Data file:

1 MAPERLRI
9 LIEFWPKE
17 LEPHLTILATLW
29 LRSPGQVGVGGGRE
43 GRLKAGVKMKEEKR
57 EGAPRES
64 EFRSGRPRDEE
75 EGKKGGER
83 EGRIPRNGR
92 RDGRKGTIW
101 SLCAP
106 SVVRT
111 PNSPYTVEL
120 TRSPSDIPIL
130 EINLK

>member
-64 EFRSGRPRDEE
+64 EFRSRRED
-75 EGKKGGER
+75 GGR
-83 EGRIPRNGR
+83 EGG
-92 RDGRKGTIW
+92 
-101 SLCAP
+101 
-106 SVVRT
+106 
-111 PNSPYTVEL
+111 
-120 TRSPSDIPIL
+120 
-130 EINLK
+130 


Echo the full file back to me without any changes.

1 MAPERLRI
9 LIEFWPKE
17 LEPHLTILATLW
29 LRSPGQVGVGGGRE
43 GRLKAGVKMKEEKR
57 EGAPRES
64 EFRSGRPRDEE
75 EGKKGGER
83 EGRIPRNGR
92 RDGRKGTIW
101 SLCAP
106 SVVRT
111 PNSPYTVEL
120 TRSPSDIPIL
130 EINLK

>member
-64 EFRSGRPRDEE
+64 EFRSRRED
-75 EGKKGGER
+75 GGR
-83 EGRIPRNGR
+83 EGG
-92 RDGRKGTIW
+92 
-101 SLCAP
+101 
-106 SVVRT
+106 
-111 PNSPYTVEL
+111 
-120 TRSPSDIPIL
+120 
-130 EINLK
+130 